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New Chinese cruise liner to set sail for Taiwan
China's first wholly-owned and independently operated cruise ship, the Chinese Taishan, is set to embark on its maiden voyage to Taichung later in the month, as more mainland tourists visit Taiwan on cruises, reports our Chinese-language sister paper China Times. The Chinese Taishan will dock at Taichung on April 25 on the first of its eight cruise tours to Taiwan this year and then head to Kaohsiung before returning to Zhoushan in east China's Zhejiang province, Taiwan International Ports' Taichung branch said. From May 9, the ports of call for the ship will include all four major ports of Taiwan — Taichung, Kaohsiung, Keelung and Hualien, the first time a foreign cruise ship has done so, the port operator in Taichung added. The four-port cruise trip, which takes six days and five nights, is priced between 3,000 to 5,000 yuan (US$480-$805) per person, and is especially attractive to mainland tourists, since they can visit as many places as possible this way. The cruise ship is operated by Hong Kong-based Bohai Cruise, which acquired the vessel from Carnival last year.
Chinese Taishan Only First Step for Bohai in Cruise
Acquiring the Costa Voyager was Bohai Ferry’s first step into the cruise business, renaming her Chinese Taishan and finding a unique deployment by sailing out of Yantai. Li Zhan, general manager of Bohai Ferry, said the goal was to revive the Chinese dream and build a brand. The Chinese Taishan is only the first step in Bohai’s entry into the cruise industry. Its purpose is to test and develop the market, gain experience for the future in regards to all aspects of cruise ship operations, said Zhan, who talked to Cruise Industry News in Tianjin this past October. Are there already plans to buy more ships? “We do not expect to make a profit from this ship, as it is more about learning,” said Zhan. “If we are to buy larger scale ships for Bohai to manage now, it’d be difficult. We cannot be complacent. The existing foreign players have a higher sophistication of ship and human resources management that we cannot match now.” Therefore, Zhan explained they expect to run their single vessel for a year before looking at more tonnage. For this purpose, the company is mixing it up with interesting deployment options such as Yantai in northern China, and trying out Shanghai in both the summer and winter, and offering varying itineraries sailing to Korea, Japan and Taiwan. http://www.cruiseindustrynews.com/cruise-news/12012-chinese-taishan-only-first-step-for-bohai-in-cruise.html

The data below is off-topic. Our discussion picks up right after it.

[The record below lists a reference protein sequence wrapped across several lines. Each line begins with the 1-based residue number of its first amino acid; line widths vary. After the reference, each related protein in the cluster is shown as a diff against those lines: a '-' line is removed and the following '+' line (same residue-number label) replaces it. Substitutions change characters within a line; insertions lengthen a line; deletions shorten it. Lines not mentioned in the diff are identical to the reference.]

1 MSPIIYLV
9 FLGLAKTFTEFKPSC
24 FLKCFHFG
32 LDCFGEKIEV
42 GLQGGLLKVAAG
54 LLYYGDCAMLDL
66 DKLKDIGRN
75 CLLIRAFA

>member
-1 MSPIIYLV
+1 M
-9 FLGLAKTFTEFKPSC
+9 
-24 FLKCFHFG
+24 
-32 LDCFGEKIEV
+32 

Bohai To Launch Cruise Operations in China on August 26
On August 26 the Chinese Taishan will mark its inaugural voyage for Bohai Ferry – and its entry into the cruise market. The voyage will be from Yantai in Shandong (China) to Seoul and Jeju Island, with the ex-Costa Voyager flying the Bermuda flag off the stern. Yantai is the birthplace of China’s modern wine industry and is the ship’s turnaround point through the fall. To begin with, the line is offering five-day sailings, mixed with a three-day voyage just calling in Seoul. “We were ready earlier but the first departure is delayed to late August due to issues at the port,” said Bohai Secretary (boss) Wu Ning. “The port needed to get ready with the supporting facilities and customs clearance." The ship marks a significant milestone in the Chinese cruise market: a Chinese-owned and operated ship (HNA’s operations are run by Star Cruises) with decision making entirely localized.Upload News